In the Sixties they tried to introduce the German sizing system which accounted for stature by doubling or halving (e.g. 50 = 40R, 100 = 40L, 25 = 40S) but in the end it was a colossal FIASCO, so much that if you ask a random sales assistant about a size 25 he/she won't have any idea of what you are talking about.

I like to ascribe all of these inconstistencies to the natural repellency to any "general organisational principle" of the average Italian (myself included)...
Hilarious - so Italians - under organized, Germans - over organized. I can see that - both viewpoints have their advantages and advocates.
 

Matt S

Connoisseur
The concept of drop is a bit artificial amongst Italian tailoring companies.

In principle, the concept is the same of UK/US sizing but applied to half-measures of chest and waist. For example: a size 50 (100 cm = 40'' chest) in a drop 6 will come with trousers having half waist measuring 50 - 6 = 44 cm, that is to say a total waist of 88 cm = about 34.5''.

In the practice the term drop is more often used to classify the overall fit of the jacket, in particular shoulder-chest-waist ration. This use is unfortunately not formalised and varies from maker to maker but as a guide:

drop 4 = stout figure/portly fit
drop 6 = regular figure/classic fit (normal shoulders, normal waist)
drop 7 = slim figure/tailored fit (narrow shoulders, narrow waist)
drop 8 = athletic figure/slim fit (wide shoulder, very narrow waist)

It is very difficult to give general rules as they change from maker to maker. Most houses label each of their pattern blocks by the drop number so this becomes more an indicator of fit than size in these cases.
Thanks. That's basically what I was saying about drops. Though my Canali blazer in a drop 7 is by no means slim and came with wide shoulders and a fairly straight cut, since drop 7 in Italian sizing is about the same as a drop 6 in American sizing. Drop 7 in US sizing is a much slimmer cut, about the same as drop 8 in Italian.

But what does Italian trouser sizing refer to? What does the "48" in a size 48 Italian trousers mean? Is it just that it is meant for someone with hips that are 96 cm (48x2) around?
 

JBierly

Advanced Member
Thanks. That's basically what I was saying about drops. Though my Canali blazer in a drop 7 is by no means slim and came with wide shoulders and a fairly straight cut, since drop 7 in Italian sizing is about the same as a drop 6 in American sizing. Drop 7 in US sizing is a much slimmer cut, about the same as drop 8 in Italian.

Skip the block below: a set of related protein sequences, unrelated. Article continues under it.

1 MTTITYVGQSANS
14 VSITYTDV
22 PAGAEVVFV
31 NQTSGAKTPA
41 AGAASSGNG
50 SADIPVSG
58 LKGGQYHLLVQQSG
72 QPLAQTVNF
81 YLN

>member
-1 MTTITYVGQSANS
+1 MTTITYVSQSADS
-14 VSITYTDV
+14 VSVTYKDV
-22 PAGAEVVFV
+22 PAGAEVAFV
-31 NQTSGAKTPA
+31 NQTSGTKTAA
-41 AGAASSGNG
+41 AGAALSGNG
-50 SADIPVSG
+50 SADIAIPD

But what does Italian trouser sizing refer to? What does the "48" in a size 48 Italian trousers mean? Is it just that it is meant for someone with hips that are 96 cm (48x2) around?
Probably just means the size of the trousers that normally would go with a suit jacket of the same size. Its a fair question - I doubt it has anything to do with hip size.
 

AbeEz

Starting Member
So amidst the discussion of drops I received the suit this past Friday. The shoulder fit is perfect, however although this fit is one of Canalis slimmer fits it looks like it can use some trimming down. It doesn’t look big, but being that I have a very athletic build at 5’10” and 135 to 140 pounds it doesn’t follow the contour of my chest and waist, and definitely isn’t an ideal fit. This is besides the sleeves needing to be trimmed and shortened a drop. Length is good maybe a couple centimeters too long as well.

Let’s say in inches the drop seems to be about a 6 inch drop. I need an 8 inch drop.

So I wanted to ask the following

#1 I believe it is def. worth to tailor it if possible at an experienced tailor for around 100 to 150 dollars as a tailored Canali suit in my opinion comes out better than a $1300 MTM suit. Because high quality MTM suits don’t seem to be in my price range. And the ones that are 1000 to 1500 seem to be a hit and miss for many. I have seen people recommending Samuelson (spelling wrong), anyone who can recommend this over tailoring the Canali suit who can put their bet on a well made slim fitting suit.

#2 any recommendations for experienced tailors in NYC?

Thanks
 
Your email address will not be publicly visible. We will only use it to contact you to confirm your post.

IMPORTANT: BEFORE POSTING PLEASE CHECK THE DATE OF THE LAST POST OF THIS THREAD. IF IT'S VERY OLD, PLEASE CONSIDER REGISTERING FIRST, AND STARTING A NEW THREAD ABOUT THIS TOPIC.